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Having a good set of tires can make or break your ride. There are a few factors to take into consideration before ordering new dirt bike tires. Firstly, the terrain. Much like ATV/UTV tires, dirt bike tires are constructed to handle different types of riding. The terrains of dirt bike tires are:
Tires can be in any of these terrains specifically, or in a range, i.e. soft-intermediate. It’s important to pick the terrain of tire that corresponds with where you are riding. If you’re riding somewhere rocky or with lots of sharp, potential trail hazards, a hard terrain tire should be the go-to. Comprised of softer, more flexible rubber, this tire will flex around the debris on the trail and decrease your chances of popping a tire. On the flip side, any loose, soft, relatively-hazard-free terrain should be navigated with a softer terrain tire. The harder rubber gives bite and traction to keep your bike from slipping. As for riding in sand or the dunes, sand paddles are going to be the best option.
Another factor worth considering is the type of dirt bike tire—radial, or bias. The difference between the two comes down to the placement of ply cords. Radial tires are constructed with ply cords extending from bead-to-bead at a 90° angle. This makes them stiffer, but provides longer tread life. Bias tires are created with ply cords extending diagonally from bead to bead at 30-60° angles. This gives the tires better flexibility, which makes them more comfortable on those rocky or rough terrains, but also less durable than their radial counterparts.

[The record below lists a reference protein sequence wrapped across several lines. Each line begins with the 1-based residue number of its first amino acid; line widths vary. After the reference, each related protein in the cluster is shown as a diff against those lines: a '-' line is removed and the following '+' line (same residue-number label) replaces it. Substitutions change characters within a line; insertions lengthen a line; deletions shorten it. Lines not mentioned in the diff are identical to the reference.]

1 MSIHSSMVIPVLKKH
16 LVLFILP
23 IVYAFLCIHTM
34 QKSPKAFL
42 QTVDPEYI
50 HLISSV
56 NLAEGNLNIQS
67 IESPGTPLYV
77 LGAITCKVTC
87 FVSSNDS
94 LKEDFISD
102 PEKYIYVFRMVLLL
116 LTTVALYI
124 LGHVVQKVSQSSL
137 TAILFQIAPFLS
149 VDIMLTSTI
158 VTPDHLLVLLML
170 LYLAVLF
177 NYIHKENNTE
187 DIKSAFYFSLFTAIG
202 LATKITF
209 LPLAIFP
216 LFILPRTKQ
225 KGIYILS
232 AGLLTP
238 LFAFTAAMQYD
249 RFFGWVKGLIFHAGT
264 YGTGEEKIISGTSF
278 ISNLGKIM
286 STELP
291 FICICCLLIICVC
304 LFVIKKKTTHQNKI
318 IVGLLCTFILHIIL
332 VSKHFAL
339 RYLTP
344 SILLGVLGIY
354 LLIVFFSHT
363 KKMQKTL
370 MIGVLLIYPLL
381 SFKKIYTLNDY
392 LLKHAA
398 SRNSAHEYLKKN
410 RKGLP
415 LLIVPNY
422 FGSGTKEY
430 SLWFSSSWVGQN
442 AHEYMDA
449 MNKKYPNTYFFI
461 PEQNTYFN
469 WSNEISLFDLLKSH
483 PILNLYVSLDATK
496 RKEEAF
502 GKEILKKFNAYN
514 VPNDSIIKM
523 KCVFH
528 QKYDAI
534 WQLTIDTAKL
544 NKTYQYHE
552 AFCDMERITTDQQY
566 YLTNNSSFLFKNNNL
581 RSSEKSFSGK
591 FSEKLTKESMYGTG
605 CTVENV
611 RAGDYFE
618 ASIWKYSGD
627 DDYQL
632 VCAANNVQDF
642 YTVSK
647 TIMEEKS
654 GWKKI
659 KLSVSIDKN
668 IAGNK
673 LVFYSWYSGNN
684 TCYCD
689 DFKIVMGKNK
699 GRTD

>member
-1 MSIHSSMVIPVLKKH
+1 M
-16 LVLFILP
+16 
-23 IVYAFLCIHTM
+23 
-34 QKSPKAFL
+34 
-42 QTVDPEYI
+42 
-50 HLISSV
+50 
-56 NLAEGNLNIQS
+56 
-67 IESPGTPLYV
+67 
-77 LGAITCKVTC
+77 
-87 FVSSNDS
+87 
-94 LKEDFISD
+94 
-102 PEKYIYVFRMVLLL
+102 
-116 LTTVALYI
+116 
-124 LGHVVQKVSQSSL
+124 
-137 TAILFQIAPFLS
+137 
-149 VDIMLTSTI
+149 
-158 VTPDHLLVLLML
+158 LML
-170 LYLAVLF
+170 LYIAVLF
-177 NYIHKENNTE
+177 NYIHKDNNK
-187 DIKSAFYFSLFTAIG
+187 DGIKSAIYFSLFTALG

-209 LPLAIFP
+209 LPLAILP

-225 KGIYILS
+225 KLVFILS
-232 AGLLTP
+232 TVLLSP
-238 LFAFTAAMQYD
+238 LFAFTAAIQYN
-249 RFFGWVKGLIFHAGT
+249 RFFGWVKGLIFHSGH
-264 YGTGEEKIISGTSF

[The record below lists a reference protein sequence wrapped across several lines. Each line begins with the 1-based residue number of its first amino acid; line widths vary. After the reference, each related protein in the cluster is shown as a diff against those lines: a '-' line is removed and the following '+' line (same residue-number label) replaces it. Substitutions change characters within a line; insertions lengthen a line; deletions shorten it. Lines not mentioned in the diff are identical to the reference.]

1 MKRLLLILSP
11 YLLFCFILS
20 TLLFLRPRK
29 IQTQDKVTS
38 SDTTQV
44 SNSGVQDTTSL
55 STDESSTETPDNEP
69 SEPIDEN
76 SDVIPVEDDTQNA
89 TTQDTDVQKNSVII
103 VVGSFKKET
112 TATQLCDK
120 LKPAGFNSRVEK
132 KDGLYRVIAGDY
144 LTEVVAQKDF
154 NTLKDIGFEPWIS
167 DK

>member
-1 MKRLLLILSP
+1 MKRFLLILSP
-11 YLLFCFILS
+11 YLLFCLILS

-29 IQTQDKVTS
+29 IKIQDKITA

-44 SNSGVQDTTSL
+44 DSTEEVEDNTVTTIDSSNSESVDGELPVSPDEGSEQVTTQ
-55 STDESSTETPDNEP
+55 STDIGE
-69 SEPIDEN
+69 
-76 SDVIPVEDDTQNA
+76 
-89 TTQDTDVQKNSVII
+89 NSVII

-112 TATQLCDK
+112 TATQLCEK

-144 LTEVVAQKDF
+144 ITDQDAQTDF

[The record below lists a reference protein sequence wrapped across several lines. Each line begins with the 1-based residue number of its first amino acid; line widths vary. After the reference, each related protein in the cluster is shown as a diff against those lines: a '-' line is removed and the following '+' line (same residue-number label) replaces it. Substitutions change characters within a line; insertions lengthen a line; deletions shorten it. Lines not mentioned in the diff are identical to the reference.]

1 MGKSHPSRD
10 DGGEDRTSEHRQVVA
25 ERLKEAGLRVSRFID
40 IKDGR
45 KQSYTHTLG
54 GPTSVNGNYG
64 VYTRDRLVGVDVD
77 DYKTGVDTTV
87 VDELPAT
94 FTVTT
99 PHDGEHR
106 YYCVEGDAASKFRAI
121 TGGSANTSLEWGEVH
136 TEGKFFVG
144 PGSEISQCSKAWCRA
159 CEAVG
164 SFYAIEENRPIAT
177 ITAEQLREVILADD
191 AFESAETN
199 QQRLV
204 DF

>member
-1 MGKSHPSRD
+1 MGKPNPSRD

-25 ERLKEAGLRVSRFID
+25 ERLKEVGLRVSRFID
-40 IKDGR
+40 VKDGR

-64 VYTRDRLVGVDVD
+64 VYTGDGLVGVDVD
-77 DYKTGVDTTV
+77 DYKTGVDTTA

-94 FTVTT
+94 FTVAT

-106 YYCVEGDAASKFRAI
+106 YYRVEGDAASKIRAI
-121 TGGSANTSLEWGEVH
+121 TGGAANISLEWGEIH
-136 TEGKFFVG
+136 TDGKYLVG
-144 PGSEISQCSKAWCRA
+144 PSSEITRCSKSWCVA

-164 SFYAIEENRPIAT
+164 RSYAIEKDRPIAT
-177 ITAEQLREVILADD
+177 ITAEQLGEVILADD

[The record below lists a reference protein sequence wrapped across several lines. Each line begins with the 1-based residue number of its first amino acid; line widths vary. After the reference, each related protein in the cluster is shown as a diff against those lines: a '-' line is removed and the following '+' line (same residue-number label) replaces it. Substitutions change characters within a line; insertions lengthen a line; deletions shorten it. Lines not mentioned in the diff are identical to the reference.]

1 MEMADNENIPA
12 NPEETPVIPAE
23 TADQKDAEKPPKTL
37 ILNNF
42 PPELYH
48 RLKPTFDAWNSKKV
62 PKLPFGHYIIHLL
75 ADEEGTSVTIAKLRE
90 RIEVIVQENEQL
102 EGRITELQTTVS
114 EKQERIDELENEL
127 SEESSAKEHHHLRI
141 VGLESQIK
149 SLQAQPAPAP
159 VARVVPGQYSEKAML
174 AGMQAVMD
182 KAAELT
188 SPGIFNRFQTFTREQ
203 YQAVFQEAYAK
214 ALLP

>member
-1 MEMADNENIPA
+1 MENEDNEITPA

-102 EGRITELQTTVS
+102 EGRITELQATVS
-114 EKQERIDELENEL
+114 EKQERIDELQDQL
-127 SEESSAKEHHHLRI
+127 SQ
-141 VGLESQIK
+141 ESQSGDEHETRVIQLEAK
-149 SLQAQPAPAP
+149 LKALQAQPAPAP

When it comes to the size of your new dirt bike tires, it’s best to stick as close to stock as possible. There isn’t much room for height and width changes on a dirt bike, and committing to a drastic change could mean rubbing and damaging of other components. So check your owner’s manual, the sidewall of your tire, or our Tire Information page before investing in some new rubber.
If you’ve taken the time to decide what type of tire you need, or just want to browse to see what’s available, don’t worry. We stock top brands like:
With a large stock of brands and sizes in all terrains and constructions, look no further than our selection here at Rocky Mountain ATV/MC.
Robert in WA
This tire is great and wears incredibly slowly. I expect to get at least 30 hours out of it. However, if you're planning on running mousses, be careful because this tire is actually more of a "fatty" than you'd expect given its outside dimension of 80/100-21. If running nitro mousses, you'll need the larger 235 mousse in order to fill this tire. Nuetech says the 220 should work but it's way too small for this tire.Read All Reviews
James in WI
My 19 yr old son races Wisconsin cross country on this rear tire. We like it. After a whole season, the lugs are still quite square. Excellent durability. I realize it says "desert". We take that to mean the compound is relatively hard and durable, and that's for sure true. Seems to me the traction up here in the woods and soft ground comes mostly from the tread shape, and so I have no complaints from my rider. 350 KTM, usually towards the front of the pack!Read All Reviews
Eli in UT
On my second set of this tire on the rear, YZ 450. Lots of open desert, rocky single track, hard pack desert roads, sand, etc. Excellent grip, and wears even better than the Maxxis Desert IT that my riding buddy runs. His tends to chunk out more.Read All Reviews
eyler in ID
I replaced the rounded off tires as part of a rebuild for an older bike. Excellent aggressive tread pattern. I will see how it holds up but Maxxis usually does just fine for the soft woods riding in my area.Read All Reviews